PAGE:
LITTLE ROCK, Ark. (CNS) — Walking out of the Catholic High School locker rooms en route to practice, three freshmen football players turned a corner and came face to face with a white-haired man briskly descending the stairs in a well-cut navy suit.
As they stopped to let the man pass, their eyes widened in recognition of Jerry Jones, owner of the Dallas Cowboys.
“How ya doin’?” Jones said nonchalantly to the boys frozen in their places, unable to speak.
It wasn’t the first audience Jones had surprised on this particular visit to Little Rock. Earlier that afternoon, before an audience of the senior class, faculty, staff, guests and a throng of local media, Jones announced a contribution in the amount of nearly $10 million was being made by the Gene and Jerry Jones Family Charities of Dallas, San Francisco 49ers co-chairmen and former co-owners Denise and John York and an anonymous Catholic High alumnus, in support of the school’s capital campaign.
“Nobody lives a life of all highs, but this is a high,” Jerry Jones said, his eyes welling with tears. “My family and I get to do something in the name of and for someone that we love.”
That someone is the late Msgr. George Tribou, who was Catholic High School’s rector and principal for 35 years. Jones’ sons, Jerry Jr. and Stephen, and his son-in-law, Shy Anderson, graduated from the school in the 1980s and each shared a story of their encounters with Msgr. Tribou in their brief remarks. All said his impact on their lives was indelible.
“He was right more times than most,” Jerry Jones Jr. said. “He stressed it was not about feeling good but being good.”
Stephen and Jerry Jones Jr. were visibly emotional and struggled to maintain their composure during their remarks at the Oct. 10 event. Stephen Jones remarked, “Next to my dad, Father Tribou was like, father 1A. We love him and we miss him.”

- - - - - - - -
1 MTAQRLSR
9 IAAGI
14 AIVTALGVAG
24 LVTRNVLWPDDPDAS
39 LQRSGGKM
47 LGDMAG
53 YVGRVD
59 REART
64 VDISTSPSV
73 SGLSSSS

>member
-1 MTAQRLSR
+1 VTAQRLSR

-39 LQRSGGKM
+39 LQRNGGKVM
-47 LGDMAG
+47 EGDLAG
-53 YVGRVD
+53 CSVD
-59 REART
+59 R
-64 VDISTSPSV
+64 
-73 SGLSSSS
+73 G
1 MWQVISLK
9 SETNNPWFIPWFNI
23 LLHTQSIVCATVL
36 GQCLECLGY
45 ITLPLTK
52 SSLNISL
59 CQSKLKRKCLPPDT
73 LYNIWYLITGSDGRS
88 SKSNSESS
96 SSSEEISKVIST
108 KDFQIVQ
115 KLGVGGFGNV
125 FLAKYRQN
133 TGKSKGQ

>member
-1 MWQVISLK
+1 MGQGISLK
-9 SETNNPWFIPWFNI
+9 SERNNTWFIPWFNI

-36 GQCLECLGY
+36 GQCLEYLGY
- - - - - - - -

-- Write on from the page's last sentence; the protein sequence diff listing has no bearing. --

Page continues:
Jerry Jones, when asked if he could say one thing to his friend, who died in 2001 and for whom he served as pallbearer, replied: “I hope we’re doing a little bit to make you proud.”
Members of the York family were unable to attend the event, but John York, class of 1967, said in a statement: “This capital campaign will help ensure that the same quality education and experience I received will be passed down to more generations to come. Just being a part of the Catholic High history and tradition is an honor.”
York, a Catholic High alumnus of the year, donated $500,000 for the math and science building at CHS in 1999.
The Jones and York contributions match an earlier commitment from the anonymous alumnus with the three packaged as a collective gift. It is the largest donation in the school’s history and was made without naming rights considerations, according to principal Steve Straessle.
Individual contributors have added about another $2 million since the campaign was announced in August 2012, bringing total money raised to $12 million, according to development director Anne Carter. This gets the school within $3 million of its goal.
Any new gifts made between April 2013 and April 2016 will include a matching component, which could ultimately result in the campaign exceeding its $15 million target.
As Straessle summarized, “This gift gets us near the goal line, but we are not finished yet. We still have work to do to meet and exceed our goal.”
Jerry Jones wasted no time pounding a bully pulpit for raising the additional funds. At the alumni dinner later that evening, Jones turned capital campaign evangelizer, urging the 1,000-plus in attendance to step up to the plate and help push the campaign past the finish line.
Calling himself “a soldier for Catholic High,” he said he wanted his to be “one of hundreds, even thousands,” of contributions to the campaign.
The capital campaign supports renovations to the school for technology, mechanical systems and classroom upgrades. It is the first major renovation since the current school was built in 1950. New windows, Roy Davis Athletic Field and track, and the updated cafeteria and gymnasium have all already been completed as part of the project.
Following a whirlwind day, Straessle expressed gratitude not only for the landmark gift, but for all who had contributed so far. He said the ability of the school to attract such participation demonstrates the enduring quality of the Catholic High brand.
“You cannot sell a bad product,” he said. “If you believe in what you have and share that belief among your closest stakeholders to the wider community, there is no goal that is insurmountable. Everyone and anyone who walks onto the Catholic High campus, I think, knows instantly what we believe.”
Hebda is associate editor of the Arkansas Catholic, newspaper of the Diocese of Little Rock, Ark.
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